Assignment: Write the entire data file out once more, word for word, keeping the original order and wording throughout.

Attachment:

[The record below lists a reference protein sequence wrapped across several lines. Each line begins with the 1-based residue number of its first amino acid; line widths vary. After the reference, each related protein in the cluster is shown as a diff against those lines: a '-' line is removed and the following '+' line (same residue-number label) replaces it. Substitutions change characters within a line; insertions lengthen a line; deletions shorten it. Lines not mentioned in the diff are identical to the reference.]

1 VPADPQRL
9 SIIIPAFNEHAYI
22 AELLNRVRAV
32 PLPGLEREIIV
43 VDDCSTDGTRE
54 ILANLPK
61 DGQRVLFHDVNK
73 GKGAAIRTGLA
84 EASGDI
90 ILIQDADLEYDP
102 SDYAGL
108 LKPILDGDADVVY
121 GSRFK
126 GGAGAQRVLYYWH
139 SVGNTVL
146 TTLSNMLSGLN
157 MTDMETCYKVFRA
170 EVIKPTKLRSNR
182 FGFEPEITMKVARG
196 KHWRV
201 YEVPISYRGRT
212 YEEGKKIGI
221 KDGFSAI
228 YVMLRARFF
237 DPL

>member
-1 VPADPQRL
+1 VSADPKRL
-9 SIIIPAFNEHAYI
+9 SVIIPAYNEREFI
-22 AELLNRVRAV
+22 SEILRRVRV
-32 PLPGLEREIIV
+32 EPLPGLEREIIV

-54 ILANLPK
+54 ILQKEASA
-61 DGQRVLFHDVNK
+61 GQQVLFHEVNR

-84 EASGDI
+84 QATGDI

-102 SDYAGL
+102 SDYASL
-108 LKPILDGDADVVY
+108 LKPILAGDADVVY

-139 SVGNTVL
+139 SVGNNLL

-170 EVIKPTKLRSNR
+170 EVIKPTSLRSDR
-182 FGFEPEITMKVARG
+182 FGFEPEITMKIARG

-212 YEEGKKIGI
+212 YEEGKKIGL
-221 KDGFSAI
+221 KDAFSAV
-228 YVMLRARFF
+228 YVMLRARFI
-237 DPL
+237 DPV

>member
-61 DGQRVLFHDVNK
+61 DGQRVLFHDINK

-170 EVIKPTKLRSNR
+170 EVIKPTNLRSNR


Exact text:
[The record below lists a reference protein sequence wrapped across several lines. Each line begins with the 1-based residue number of its first amino acid; line widths vary. After the reference, each related protein in the cluster is shown as a diff against those lines: a '-' line is removed and the following '+' line (same residue-number label) replaces it. Substitutions change characters within a line; insertions lengthen a line; deletions shorten it. Lines not mentioned in the diff are identical to the reference.]

1 VPADPQRL
9 SIIIPAFNEHAYI
22 AELLNRVRAV
32 PLPGLEREIIV
43 VDDCSTDGTRE
54 ILANLPK
61 DGQRVLFHDVNK
73 GKGAAIRTGLA
84 EASGDI
90 ILIQDADLEYDP
102 SDYAGL
108 LKPILDGDADVVY
121 GSRFK
126 GGAGAQRVLYYWH
139 SVGNTVL
146 TTLSNMLSGLN
157 MTDMETCYKVFRA
170 EVIKPTKLRSNR
182 FGFEPEITMKVARG
196 KHWRV
201 YEVPISYRGRT
212 YEEGKKIGI
221 KDGFSAI
228 YVMLRARFF
237 DPL

>member
-1 VPADPQRL
+1 VSADPKRL
-9 SIIIPAFNEHAYI
+9 SVIIPAYNEREFI
-22 AELLNRVRAV
+22 SEILRRVRV
-32 PLPGLEREIIV
+32 EPLPGLEREIIV

-54 ILANLPK
+54 ILQKEASA
-61 DGQRVLFHDVNK
+61 GQQVLFHEVNR

-84 EASGDI
+84 QATGDI

-102 SDYAGL
+102 SDYASL
-108 LKPILDGDADVVY
+108 LKPILAGDADVVY

-139 SVGNTVL
+139 SVGNNLL

-170 EVIKPTKLRSNR
+170 EVIKPTSLRSDR
-182 FGFEPEITMKVARG
+182 FGFEPEITMKIARG

-212 YEEGKKIGI
+212 YEEGKKIGL
-221 KDGFSAI
+221 KDAFSAV
-228 YVMLRARFF
+228 YVMLRARFI
-237 DPL
+237 DPV

>member
-61 DGQRVLFHDVNK
+61 DGQRVLFHDINK

-170 EVIKPTKLRSNR
+170 EVIKPTNLRSNR